How long do you think you need away from work?
We all would love to take a year off to reflect, research or rest, but realistically that may not be possible. The negotiation for your sabbatical may determine its length. Yet, it is important to identify the goal of your sabbatical and how much time it will take to conduct the activities leading to the achievement of that goal. If your organization offers less time than you need to achieve your goal, can you divide the work into discreet parcels to be accomplished during a sabbatical, subsequent vacations, and holidays to complete it? For research purposes and career evaluation, this is a real possibility. For burnout, you may have to work a little harder to persuade your organization that the extra time you want is truly necessary. Otherwise, can you reign in your expectations to fit the time offered? If not, will you try to re-negotiate the terms?
Is there any other way to achieve your goal? If not, what might be the impact of your absence?
Sometimes taking a short break can make all the difference. Have you considered taking a short break to test the impact of an extended leave of absence? Taking a short break may help you to plan how you will use your time during a sabbatical. You might consider it a "test run". This test run can also help you plan how you to delegate your work during your absence, and assess the impact on your colleagues. Ask yourself if there is any way to achieve your goal within your normal time off, such as weekends, holidays, or vacations? Could you combine any of these to get a longer chunk of time-off? If not, what plans will you have to put in place to distribute your work to others?
When you return from sabbatical, what changes do you expect in your attitude towards work, your colleagues, your future career plans, and/or your life goals?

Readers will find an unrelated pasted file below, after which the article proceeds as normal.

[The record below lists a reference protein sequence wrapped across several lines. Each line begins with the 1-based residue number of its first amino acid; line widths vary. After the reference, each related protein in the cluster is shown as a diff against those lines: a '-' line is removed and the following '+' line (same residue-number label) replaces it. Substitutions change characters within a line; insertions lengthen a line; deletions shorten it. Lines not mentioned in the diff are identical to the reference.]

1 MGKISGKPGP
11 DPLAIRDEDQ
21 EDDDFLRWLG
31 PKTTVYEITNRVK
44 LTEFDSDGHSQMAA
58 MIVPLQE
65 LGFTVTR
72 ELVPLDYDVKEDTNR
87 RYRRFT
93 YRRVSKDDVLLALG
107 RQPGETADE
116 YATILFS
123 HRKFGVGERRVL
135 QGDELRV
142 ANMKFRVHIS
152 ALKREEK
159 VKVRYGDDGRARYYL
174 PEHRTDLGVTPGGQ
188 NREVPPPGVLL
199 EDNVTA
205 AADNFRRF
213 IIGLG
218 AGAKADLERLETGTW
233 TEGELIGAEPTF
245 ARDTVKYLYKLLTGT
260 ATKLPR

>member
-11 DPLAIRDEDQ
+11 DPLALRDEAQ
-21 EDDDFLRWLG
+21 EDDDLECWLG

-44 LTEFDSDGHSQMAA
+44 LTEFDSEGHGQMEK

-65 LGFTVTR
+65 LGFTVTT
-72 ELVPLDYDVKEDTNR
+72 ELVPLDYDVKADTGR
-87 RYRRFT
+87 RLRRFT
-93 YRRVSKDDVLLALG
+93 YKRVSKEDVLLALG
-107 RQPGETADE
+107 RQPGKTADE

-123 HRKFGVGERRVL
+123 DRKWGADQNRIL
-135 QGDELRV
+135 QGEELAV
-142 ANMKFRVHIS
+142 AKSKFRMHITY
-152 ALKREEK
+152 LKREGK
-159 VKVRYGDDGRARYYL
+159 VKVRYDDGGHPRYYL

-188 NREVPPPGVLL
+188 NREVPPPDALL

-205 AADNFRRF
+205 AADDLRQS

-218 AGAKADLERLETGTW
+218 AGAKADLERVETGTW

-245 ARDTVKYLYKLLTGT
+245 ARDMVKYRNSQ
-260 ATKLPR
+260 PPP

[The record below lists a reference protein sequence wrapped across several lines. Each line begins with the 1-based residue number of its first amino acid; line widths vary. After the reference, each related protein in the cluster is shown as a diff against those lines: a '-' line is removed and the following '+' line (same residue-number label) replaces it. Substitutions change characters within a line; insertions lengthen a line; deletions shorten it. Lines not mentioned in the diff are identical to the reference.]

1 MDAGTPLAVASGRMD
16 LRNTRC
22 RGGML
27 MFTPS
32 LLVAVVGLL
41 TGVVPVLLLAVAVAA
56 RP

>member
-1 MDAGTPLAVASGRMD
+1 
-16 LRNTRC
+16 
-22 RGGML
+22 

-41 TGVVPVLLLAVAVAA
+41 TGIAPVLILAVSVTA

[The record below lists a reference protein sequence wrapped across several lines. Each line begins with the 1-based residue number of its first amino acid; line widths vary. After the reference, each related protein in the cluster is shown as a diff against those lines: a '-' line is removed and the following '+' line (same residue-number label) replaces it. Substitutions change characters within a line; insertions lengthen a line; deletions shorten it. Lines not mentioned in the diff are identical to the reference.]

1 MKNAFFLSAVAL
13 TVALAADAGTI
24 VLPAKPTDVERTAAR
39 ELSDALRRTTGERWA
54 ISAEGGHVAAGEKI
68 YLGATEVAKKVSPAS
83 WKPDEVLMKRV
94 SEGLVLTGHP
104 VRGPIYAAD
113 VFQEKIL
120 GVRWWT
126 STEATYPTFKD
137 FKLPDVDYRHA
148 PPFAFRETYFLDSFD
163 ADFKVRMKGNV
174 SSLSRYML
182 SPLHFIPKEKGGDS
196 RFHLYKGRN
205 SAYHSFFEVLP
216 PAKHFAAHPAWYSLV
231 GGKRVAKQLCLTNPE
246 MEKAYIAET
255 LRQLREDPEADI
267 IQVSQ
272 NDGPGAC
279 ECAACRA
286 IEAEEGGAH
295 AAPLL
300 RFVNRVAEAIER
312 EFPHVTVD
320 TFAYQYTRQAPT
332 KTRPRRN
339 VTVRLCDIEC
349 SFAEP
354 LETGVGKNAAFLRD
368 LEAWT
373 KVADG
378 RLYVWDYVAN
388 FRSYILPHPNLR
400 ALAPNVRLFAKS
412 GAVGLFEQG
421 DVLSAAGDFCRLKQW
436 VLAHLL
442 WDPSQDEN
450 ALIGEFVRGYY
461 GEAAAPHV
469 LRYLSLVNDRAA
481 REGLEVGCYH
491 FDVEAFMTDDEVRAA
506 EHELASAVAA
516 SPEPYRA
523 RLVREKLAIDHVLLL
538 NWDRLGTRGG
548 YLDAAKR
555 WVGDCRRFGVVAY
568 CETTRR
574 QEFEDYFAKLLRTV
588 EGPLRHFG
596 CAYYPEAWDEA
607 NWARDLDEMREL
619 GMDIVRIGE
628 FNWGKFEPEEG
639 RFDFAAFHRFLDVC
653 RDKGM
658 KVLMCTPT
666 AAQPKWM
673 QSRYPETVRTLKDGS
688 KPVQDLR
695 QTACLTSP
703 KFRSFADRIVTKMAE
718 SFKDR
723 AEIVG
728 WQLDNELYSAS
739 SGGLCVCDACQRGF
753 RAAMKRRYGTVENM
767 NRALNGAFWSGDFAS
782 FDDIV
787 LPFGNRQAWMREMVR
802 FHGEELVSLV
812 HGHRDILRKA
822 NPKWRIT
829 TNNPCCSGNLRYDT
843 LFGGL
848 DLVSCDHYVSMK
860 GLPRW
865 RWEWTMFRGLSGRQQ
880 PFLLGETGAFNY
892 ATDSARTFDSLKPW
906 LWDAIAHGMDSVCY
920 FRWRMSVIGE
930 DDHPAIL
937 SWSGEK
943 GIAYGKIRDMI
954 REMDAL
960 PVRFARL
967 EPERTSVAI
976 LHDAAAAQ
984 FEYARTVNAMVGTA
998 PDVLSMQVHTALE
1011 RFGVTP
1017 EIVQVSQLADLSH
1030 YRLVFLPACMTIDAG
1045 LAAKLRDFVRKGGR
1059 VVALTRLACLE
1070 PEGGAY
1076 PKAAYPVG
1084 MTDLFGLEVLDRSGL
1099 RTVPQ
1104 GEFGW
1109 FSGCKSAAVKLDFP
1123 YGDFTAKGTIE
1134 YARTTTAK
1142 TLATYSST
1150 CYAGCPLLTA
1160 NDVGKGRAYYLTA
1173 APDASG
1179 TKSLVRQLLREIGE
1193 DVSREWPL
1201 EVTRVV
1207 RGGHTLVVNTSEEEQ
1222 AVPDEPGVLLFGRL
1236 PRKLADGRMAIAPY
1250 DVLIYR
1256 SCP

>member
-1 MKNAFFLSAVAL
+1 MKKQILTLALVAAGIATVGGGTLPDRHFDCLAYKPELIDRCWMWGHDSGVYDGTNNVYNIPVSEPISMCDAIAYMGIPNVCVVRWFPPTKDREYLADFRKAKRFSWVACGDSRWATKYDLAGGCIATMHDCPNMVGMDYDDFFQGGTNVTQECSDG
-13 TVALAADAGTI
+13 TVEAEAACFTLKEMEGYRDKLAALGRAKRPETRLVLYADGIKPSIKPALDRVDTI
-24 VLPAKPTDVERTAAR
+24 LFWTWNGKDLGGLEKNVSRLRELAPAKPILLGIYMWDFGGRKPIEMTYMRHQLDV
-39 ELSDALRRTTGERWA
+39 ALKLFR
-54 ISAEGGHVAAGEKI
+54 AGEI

Here is where the rubber meets the road. Taking time away from work must have a benefit to either your life goals or your career goals. What do you want to get out of this time off? If you are burned out, you might expect to rest as well as work through activities to help re-ignite a passion for your work. Consider the impact this time off will have on your career performance and in your life. If you are planning your future, how will you measure the return on investment for this time for you and your employer? As a research sabbatical, will the results move you forward in your work and bring significant personal satisfaction? And, no matter what your reasons for a sabbatical, consider how this time will enrich your personal life and relationships.
Imagine yourself at the end of your sabbatical. How are you different as a result of this time spent away from work? Consider your work, career and your personal life in the equation.
The answers to these questions will help you to determine why you need a sabbatical, how long it should be. Additionally, you might develop an idea of the goals for the time away, and consider its impact when you return to work.